|Face-to-face, intimate relationship||Impersonal, transparent and explicit|
|Personal modes of social control||Social distance and structures of power|
|Reliant on tacit knowledge||Reliant on official and legal roles|
Historians are likely to view informality as preceding formality, whereby the process of the modernisation of societies is associated with formalisation and order, and with the development of formal institutions. Social and political theorists consider formal institutions as bodies determining the life of modern societies and colonising the everyday worlds (life-worlds) of individuals.
In their 2012 volume, Thomas Christiansen and Christine Neuhold have assembled a global collection of work on informal governance, understood in the vein of Gretchen Helmke and Steven Levitsky’s conception of informal institutions as ‘socially shared rules, usually unwritten, that are created, communicated and enforced outside officially sanctioned channels’. They note that various authors attach the adjective ‘informal’ to politics, arrangements, networks, institutions, organisations, norms, rules, activity or influence. Christiansen and Neuhold identify at least three separate usages of informality by the contributors. First, the designation of the framework within which decisions are taken as being informal (institutions, organisations, networks); second, the identification of the process or procedure through which policies are made as being informal (politics, arrangements, activity); and, third, the classification of the outcome of any such process as being informal (rules, norms, influence). The organisation of this global collection is by world region. In fact, most empirical research into informality is area- specific and reproduces the existing geographical divides: volumes on Central and Eastern Europe or Russia; comparative studies of informal economies and social capital; low/high trust societies and low/high context cultures.
This volume follows a different logic. Rather than reaffirming area-studies divisions, we shift focus to local practices from all over the globe and bring them together. Finding similarities in differences and differences in similarities challenges our assumptions of the centrality of formal institutions for shaping informal practices and highlights the embeddedness of informal practices in grey zones and blurred boundaries, associated with a universally human capacity for doublethink, double standard, double deed and double incentive. The focus on understanding social and cultural complexity, rather than downplaying it for the purposes of comparison, brings many reductionist assumptions on informality into question: its residual status vis-à-vis formality and legal norms, its association with periphery rather than centre, underdevelopment, poverty and inequality. As many entries in this encyclopaedia emphasise, informality is central to local culture and community life in the form of giving and sharing which is not necessarily related to poverty and inequality. The Italian practice caffè sospeso eliminates the identity of the donor of a free cup, left for a local recipient, thus creating a long reciprocity cycle, whereby coffee falls down 'from the clouds,' not from the donor’s hands (see caffe sospeso).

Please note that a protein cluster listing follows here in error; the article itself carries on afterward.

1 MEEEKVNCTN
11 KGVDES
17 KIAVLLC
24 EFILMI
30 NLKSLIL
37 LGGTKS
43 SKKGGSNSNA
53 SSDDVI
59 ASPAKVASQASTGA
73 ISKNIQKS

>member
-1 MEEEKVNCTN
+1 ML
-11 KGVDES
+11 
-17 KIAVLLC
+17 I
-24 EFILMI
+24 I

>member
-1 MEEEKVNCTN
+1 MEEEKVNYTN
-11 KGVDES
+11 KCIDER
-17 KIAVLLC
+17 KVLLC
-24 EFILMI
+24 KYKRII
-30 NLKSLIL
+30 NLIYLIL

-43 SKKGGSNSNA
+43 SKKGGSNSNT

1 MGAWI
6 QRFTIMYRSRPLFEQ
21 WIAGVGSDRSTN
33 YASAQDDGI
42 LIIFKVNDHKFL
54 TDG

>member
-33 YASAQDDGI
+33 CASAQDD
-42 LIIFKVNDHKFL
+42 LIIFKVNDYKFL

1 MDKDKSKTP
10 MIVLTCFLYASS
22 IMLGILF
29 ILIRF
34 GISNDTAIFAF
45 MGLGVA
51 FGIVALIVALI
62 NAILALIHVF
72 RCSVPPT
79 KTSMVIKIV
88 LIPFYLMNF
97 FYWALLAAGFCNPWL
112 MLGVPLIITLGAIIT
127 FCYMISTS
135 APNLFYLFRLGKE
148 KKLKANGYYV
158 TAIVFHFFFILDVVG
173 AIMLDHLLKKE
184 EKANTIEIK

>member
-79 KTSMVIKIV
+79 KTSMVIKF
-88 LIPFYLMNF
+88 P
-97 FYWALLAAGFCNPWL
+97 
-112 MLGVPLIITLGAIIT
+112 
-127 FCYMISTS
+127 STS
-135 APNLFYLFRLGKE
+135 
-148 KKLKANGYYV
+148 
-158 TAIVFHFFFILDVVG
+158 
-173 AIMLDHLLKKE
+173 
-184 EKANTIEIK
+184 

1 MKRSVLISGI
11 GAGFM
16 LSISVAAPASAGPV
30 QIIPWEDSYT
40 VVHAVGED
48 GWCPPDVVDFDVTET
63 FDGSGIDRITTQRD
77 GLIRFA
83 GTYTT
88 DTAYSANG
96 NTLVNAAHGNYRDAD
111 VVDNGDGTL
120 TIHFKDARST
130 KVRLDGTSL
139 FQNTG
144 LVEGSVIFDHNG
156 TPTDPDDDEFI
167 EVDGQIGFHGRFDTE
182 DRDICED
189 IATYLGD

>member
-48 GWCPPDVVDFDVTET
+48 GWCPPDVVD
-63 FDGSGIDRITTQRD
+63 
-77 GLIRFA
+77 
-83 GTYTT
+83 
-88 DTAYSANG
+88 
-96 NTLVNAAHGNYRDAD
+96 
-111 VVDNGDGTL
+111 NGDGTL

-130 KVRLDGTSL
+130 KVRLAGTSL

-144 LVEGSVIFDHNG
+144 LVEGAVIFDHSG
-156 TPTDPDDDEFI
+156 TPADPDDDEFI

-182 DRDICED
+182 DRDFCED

One might strive to arrive at an orderly view of informality. But informality is disorderly in nature, and its practical role in resolving tensions between authorised and unauthorised, regulated and unregulated activities suggests multiple hypotheses to test. To collect data and to understand evidence, one has to embrace the idea of complexity. Consider, for example, the principle of equal representation of Tanzania's 120 ethnicities in the context of rotating government appointments – where the legal norm does not allow for a practical solution, informal ways of getting things done have to be found.
Formal constraints limit but also enable informal ways of circumventing them. For example, and economy of shortage generated an economy of favours, whereby blat represented an indispensable set of practices that enabled the Soviet system to function, made it tolerable, yet also subverted it. Blat was intrinsically ambivalent: it both served the regime and the people, while simultaneously undermining the regime and corrupting the people. According to this ambivalent logic, formal constraints are crucial for the workings of informality. But the reverse is also true. The formal order is enacted and exercised on the basis of meta-rules of applying formal rules, the non-codified ‘know-how’ of how to follow, implement, enforce or bend a rule. Thus, formal institutions would not work without informal relationships supporting them and making things happen by the book or by the declared principles. This is not to say that formality is a myth, or the largest case of camouflage, but to suggest that formality can only be enacted in practice in conjunction with informality, both played as appropriate in a given context, seeming opposite but interconnected and interdependent. Like yin and yang in the natural world, the ways of getting things done in practice are shaped by both formal and informal constraints. Informality is central for maintaining order. Jan Kubik and Scott Radnitz in their conceptual entries point out that informality is not only a ‘weapon of the weak’ but is also central to the workings of political and economic systems by creating incentives to conform and comply with the existing rules (see Chapters 4 and 5). Informal ties are precious and conducive to fluidity and resistance. Formalising everything is a mistaken antidote. In other words, formality does not always play the hand of those it is meant to defend or represent, whereas informality is not always subversive. One can thus think of blat as a factor of the collapse of the Soviet Union, but also as a factor of supporting the Soviet experiment that would not have lasted so long without the back-up of blat and tolkachi. Our purpose here is to question the relevance of this dichotomy, and of our assumptions, on both formality and informality, from the bottom-up perspective. So we will present our dataset and let the reader conclude on the role and place of informality in contemporary societies.